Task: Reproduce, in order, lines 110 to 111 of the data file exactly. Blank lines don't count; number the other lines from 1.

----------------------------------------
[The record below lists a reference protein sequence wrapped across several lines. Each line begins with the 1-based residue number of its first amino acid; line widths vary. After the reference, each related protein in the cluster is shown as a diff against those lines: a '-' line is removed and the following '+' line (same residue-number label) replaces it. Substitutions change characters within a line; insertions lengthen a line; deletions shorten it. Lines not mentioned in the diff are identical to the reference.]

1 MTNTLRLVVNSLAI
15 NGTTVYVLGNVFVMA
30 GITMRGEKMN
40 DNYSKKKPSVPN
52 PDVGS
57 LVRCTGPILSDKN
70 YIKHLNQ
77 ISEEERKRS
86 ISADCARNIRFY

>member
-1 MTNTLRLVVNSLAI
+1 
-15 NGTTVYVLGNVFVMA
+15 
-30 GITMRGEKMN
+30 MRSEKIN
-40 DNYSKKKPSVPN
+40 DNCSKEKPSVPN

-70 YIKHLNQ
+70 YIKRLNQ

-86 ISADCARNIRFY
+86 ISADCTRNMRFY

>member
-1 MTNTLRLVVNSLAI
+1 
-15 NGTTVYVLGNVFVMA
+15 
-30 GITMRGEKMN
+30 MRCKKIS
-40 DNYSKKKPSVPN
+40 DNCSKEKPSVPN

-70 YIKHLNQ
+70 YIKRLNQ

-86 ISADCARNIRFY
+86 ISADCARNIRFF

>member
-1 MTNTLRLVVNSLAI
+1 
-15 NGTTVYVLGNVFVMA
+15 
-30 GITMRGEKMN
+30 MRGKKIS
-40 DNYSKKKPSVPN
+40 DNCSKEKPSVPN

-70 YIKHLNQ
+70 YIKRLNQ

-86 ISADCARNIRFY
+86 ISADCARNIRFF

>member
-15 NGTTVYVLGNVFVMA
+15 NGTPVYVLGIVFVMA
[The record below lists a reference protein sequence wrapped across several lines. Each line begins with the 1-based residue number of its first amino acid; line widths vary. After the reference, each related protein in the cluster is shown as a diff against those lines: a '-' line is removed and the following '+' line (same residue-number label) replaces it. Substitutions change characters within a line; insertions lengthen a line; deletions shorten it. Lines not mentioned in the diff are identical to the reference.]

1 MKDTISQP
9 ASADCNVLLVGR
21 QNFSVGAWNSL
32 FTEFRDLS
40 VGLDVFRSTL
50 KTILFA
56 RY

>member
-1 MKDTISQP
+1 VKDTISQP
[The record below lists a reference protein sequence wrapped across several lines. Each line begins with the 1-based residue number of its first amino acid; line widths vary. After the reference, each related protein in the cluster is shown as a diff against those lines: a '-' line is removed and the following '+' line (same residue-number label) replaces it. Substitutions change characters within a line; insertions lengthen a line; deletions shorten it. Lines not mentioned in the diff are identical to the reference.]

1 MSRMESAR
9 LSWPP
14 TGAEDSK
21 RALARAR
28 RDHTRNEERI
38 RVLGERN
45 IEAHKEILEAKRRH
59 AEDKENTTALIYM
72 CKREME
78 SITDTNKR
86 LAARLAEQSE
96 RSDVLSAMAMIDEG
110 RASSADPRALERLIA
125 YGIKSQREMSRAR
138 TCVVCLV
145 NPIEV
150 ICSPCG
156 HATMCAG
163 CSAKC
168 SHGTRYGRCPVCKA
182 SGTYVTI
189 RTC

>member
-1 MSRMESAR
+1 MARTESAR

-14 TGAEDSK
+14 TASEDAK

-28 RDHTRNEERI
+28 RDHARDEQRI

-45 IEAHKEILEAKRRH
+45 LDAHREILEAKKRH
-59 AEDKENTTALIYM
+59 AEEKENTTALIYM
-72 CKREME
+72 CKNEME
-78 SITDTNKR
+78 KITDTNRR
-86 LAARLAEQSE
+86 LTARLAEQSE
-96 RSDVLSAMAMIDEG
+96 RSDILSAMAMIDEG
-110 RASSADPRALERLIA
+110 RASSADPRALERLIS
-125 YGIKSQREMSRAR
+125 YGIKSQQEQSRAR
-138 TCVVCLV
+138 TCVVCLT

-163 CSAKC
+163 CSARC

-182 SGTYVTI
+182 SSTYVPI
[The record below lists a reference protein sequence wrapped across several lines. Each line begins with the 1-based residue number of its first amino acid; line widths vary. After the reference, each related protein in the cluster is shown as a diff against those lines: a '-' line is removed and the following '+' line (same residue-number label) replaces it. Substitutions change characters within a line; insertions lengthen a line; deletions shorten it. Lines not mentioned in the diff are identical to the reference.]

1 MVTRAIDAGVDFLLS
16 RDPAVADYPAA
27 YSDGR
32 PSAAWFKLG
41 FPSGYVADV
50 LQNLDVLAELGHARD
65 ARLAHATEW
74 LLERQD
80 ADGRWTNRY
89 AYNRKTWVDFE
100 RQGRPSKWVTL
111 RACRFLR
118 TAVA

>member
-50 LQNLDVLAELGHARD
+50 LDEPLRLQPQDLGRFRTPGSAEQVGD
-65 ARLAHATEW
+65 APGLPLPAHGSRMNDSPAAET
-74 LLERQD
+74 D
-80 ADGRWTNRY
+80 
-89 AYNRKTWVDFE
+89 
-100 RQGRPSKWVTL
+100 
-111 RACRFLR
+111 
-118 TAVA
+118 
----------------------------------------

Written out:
-138 TCVVCLV
+138 TCVVCLT